JS: And hard to recreate, that's why he's [writer/director/star Tommy Wiseau] just been riding the waves of this for years instead of doing a new film.
(C): He should. He should rest on his laurels.
JS: It's from 2003!
(C): Yes, but how can he make something new knowing that everyone will just compare it to The Room?
JS: People will be upset if it's not fun bad and just bad.
(C): Too much pressure. Better to burn out than to fade away.JS: We hope to have him back for the Blu-ray release, early 2012 I think. And for now we have Rocky Horror, which should be a good turn out with the college kids back in class.
(C): Mostly young'uns, is it?
JS: No! Last time there was all sorts! It's 36 years old. So imagine if someone saw it in '75 as a teen, they'd be in early 50s.
(C): Or maybe they just saw it in Fame and wondered what was going on or on Glee or read about it in The Perks of Being a Wallflower.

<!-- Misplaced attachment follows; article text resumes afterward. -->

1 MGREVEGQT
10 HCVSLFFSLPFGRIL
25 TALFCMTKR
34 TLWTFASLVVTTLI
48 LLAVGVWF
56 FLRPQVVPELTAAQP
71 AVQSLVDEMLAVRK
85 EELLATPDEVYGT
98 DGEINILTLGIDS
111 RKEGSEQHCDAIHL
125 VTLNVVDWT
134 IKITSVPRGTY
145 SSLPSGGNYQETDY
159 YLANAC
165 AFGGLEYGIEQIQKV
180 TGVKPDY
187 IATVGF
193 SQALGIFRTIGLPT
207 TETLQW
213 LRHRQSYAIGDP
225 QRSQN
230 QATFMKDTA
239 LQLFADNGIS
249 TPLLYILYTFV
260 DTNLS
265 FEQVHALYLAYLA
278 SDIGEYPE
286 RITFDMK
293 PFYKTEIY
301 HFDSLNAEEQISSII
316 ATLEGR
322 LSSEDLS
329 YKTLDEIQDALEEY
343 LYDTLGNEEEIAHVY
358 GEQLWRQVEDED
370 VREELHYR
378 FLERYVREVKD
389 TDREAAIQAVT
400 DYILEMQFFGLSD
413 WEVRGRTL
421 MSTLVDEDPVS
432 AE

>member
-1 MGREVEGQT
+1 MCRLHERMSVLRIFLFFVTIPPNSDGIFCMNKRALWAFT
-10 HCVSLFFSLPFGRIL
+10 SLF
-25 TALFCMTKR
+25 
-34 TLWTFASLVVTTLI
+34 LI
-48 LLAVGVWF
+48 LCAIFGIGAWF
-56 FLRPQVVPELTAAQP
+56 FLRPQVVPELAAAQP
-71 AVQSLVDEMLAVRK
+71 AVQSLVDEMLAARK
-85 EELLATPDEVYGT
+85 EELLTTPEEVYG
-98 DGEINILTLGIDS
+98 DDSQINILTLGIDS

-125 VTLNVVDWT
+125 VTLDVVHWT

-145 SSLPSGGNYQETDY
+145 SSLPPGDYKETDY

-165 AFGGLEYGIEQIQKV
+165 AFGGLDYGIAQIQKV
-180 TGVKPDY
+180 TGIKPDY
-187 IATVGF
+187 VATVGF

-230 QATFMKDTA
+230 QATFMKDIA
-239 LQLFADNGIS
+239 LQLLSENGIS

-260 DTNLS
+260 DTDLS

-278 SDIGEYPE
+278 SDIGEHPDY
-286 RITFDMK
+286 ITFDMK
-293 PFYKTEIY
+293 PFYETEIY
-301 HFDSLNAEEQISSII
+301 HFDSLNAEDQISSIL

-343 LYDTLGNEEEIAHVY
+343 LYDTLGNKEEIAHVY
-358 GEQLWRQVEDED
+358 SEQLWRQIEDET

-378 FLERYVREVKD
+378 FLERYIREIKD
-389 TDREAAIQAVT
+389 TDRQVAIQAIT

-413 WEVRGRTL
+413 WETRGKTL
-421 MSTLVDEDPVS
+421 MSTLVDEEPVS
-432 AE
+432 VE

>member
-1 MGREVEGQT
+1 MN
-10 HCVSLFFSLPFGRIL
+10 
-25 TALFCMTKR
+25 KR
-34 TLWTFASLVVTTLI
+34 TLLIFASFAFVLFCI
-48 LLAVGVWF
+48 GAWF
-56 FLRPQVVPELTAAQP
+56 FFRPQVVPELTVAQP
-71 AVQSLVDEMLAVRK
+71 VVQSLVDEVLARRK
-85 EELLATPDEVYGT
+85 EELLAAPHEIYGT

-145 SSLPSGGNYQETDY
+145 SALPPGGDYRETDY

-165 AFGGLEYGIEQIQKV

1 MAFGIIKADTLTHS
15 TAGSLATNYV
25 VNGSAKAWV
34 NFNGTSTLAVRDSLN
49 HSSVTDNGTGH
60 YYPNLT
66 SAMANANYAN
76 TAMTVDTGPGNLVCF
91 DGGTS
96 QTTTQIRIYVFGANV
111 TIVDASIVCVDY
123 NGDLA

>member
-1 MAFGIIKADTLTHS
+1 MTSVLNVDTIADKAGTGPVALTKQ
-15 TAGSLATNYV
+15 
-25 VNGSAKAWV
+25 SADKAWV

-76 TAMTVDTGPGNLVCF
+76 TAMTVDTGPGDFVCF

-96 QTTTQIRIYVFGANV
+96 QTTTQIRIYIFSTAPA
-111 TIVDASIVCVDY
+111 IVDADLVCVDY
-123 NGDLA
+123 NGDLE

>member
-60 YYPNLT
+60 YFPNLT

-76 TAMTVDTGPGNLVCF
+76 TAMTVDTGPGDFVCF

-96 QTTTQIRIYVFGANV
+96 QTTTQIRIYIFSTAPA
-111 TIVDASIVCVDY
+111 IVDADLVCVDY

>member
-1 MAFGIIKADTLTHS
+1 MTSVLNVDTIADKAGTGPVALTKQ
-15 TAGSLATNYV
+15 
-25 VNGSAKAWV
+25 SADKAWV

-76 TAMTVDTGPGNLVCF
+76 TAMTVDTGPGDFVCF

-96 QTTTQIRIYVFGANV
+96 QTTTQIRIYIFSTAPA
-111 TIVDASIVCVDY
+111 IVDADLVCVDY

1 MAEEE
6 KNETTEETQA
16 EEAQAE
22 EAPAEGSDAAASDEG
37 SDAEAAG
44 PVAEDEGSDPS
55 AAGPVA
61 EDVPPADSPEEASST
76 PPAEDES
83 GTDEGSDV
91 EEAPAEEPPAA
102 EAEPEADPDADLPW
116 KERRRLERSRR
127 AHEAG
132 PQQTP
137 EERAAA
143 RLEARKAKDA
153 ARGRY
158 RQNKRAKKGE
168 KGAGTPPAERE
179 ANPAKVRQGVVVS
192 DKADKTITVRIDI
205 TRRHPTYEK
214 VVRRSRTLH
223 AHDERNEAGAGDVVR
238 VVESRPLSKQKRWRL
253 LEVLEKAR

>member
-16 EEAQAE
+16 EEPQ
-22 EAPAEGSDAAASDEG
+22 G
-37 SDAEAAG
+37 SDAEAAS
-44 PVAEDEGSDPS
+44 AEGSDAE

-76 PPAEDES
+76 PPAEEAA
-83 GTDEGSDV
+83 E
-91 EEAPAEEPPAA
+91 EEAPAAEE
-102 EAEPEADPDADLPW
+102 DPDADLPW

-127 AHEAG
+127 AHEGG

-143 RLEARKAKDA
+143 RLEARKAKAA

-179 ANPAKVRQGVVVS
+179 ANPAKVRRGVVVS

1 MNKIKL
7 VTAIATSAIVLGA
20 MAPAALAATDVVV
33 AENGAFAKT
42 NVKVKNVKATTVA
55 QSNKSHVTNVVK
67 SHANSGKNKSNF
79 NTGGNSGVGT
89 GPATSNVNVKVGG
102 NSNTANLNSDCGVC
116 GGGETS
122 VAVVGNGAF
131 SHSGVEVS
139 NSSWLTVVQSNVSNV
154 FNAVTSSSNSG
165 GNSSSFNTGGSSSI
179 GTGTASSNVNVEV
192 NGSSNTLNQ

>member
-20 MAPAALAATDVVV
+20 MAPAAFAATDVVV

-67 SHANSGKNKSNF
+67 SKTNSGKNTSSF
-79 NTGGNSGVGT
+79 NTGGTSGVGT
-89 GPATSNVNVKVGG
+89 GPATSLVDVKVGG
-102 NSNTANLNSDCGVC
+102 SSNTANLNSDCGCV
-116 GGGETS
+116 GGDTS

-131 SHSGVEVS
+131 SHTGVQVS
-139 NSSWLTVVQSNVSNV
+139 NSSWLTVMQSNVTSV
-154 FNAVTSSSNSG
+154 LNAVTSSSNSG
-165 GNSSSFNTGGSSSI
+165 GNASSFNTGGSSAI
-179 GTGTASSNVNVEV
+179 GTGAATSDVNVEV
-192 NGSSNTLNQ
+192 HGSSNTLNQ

JS: Fine by me, as long as they show up.
(C): But I feel like the dancing and acting is a young person's game.
JS: Our screenings have an extra lil' push, too, led by these folks called the Absent Friends shadow cast. They are all dressed up and kinda band lead from the stage.
(C): And there is the throwing of things?
JS: Yuh huh. We discourage some of the throwing just 'cause it's soooo impossible to clean, but people have been very respectful of that.
(C): Of course, they want you to bring it back.
JS: Yes. "Please do not throw any toasters through the screen."
(C): Sounds like a reasonable request.
JS: People come from Montreal to see it. They don't have it anywhere there.
(C): Aw, movie road trips! That's dedication.
JS: A guy I know in Montreal is hoping to come to Aliens. Seeing it on big screen is on his bucket list. And there's our monthly Drunken Master's Dojo. This month it's Eastern Condors, a highly touted martial arts war movie with Sammo Hung, unlikeliest action hero ever.
(C): And now, an important question. Should I give Pulp Fiction another try?